Onboarding Remote Employees

Credit: Lasse Jensen

Remote Onboarding Best Practices: The Breakdown

The most critical part of the remote onboarding process is to have a deliberate, structured plan. Different companies and even particular roles may differ in specific employee onboarding process steps, so let’s consider instead what dimensions or elements need to be covered for a successful new hire launch. 

We’ll also go over some examples of how companies might benefit from achieving specific goals within these dimensions.

Element 1: Human Resources and Legal

This is the element that may have changed the least from its in-person processes, but they still need to be accomplished in a digital format.

Investing in an e-signature tool for secure handling of all HR paperwork and legal documents, (like contracts and non-disclosures) helps ensure everything is sent and signed in the most efficient way possible. 

HR can also benefit by setting the stage for how and when they would like to be contacted. Providing access to appointment times for virtual meetings shows HR is available to employees even when they work remotely.

Element 2: Technology 

Perhaps the most grounding element in the onboarding process for remote employees is making sure your new hire has the technology necessary to execute their work. This includes but is not limited to:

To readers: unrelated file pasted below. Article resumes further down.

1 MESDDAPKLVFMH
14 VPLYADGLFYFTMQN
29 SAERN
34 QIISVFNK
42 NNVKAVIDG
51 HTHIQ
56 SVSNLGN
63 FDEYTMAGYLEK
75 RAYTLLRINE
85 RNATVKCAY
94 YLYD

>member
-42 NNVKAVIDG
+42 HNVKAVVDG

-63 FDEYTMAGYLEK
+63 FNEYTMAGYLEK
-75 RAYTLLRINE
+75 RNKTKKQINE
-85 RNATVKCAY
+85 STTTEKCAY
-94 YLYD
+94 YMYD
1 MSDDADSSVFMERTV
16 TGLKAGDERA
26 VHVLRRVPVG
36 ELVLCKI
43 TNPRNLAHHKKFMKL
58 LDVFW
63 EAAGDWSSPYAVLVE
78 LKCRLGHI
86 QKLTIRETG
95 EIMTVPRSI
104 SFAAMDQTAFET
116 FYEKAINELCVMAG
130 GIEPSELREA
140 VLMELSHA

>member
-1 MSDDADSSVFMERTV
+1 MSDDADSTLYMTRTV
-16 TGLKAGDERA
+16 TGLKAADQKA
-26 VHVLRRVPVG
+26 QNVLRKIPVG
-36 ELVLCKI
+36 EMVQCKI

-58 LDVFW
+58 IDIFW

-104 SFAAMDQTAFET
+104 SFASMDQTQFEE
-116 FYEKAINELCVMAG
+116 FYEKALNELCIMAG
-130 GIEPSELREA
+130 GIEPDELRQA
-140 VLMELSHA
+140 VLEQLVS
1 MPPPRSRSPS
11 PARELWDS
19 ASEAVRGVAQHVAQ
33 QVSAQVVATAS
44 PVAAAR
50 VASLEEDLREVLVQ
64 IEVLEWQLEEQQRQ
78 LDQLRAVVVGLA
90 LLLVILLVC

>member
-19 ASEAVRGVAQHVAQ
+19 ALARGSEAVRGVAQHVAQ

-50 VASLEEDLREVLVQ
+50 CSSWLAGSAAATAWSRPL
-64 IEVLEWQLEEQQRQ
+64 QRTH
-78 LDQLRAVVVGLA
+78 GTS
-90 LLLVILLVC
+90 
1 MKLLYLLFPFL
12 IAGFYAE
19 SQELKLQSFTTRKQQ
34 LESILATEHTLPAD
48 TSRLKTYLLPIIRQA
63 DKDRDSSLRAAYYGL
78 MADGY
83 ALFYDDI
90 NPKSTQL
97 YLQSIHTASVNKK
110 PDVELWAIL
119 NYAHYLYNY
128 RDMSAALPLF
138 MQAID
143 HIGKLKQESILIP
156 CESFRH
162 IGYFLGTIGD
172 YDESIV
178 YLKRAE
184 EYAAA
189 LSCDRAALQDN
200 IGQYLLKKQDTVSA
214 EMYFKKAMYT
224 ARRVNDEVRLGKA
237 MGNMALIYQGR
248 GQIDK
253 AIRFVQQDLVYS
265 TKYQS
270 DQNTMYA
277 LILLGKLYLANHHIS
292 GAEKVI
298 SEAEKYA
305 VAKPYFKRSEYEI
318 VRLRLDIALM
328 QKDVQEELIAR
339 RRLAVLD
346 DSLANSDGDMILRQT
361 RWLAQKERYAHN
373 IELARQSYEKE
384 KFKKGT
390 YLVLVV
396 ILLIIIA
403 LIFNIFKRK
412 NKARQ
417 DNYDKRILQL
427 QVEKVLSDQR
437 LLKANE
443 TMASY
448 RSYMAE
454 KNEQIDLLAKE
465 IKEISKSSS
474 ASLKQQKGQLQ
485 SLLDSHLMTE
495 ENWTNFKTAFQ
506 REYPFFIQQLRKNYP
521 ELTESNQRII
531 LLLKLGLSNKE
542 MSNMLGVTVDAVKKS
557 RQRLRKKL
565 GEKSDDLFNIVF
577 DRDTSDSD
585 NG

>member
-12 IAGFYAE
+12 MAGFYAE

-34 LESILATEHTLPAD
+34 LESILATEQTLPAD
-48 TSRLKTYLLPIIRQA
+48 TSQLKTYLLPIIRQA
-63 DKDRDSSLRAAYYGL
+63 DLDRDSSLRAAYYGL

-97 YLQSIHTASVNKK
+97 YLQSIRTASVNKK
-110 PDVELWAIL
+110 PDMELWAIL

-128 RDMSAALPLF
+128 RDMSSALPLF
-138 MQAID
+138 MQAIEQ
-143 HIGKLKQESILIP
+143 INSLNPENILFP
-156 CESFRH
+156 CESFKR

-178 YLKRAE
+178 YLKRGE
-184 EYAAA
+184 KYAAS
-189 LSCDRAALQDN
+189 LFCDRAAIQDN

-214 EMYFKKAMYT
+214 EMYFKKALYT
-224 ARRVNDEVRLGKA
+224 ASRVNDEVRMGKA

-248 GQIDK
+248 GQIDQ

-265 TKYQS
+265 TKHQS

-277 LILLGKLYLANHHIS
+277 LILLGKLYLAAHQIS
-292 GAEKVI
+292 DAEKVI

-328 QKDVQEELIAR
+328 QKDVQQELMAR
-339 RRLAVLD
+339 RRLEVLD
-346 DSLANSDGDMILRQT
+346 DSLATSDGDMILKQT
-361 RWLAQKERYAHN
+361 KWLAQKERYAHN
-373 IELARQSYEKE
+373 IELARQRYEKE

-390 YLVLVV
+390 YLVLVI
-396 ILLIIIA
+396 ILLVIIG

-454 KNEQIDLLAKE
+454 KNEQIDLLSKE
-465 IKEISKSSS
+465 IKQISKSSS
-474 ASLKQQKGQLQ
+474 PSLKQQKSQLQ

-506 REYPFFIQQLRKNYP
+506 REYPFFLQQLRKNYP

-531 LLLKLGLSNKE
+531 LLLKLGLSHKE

• Proper mobile devices, computers, monitors, keyboards, headsets, etc. 
  • Adequate and secure internet connection
  • Application installs for virtual meetings and collaboration
  • Company-specific software installs

Remember, as an employer, you are responsible for your employees’ working conditions. This doesn’t change just because your employees are not at your physical office. 

It is necessary to have the best tools available in order to support real-time communication with a new hire. Using a service to manage employee-issued devices and tech installs can simplify this basic need.

With growing hiring of remote employees, organizations need to find a way to quickly scale the process of providing the necessary tools to their new hires. A solution like Quadbridge’s QB Zero Touch can quickly deploy standardized IT solutions for your remote employees at scale.

Element 3: Inspiration and Relationships

Inspiration

Helping your new hire establish a positive connection with your company, as well as understand values and the “why” behind it all, can pave the way for excellence. 

Companies often start this process by sending welcome packages including company swag, mission and vision statements, personal notes and even gift certificates for lunch. 

Relationships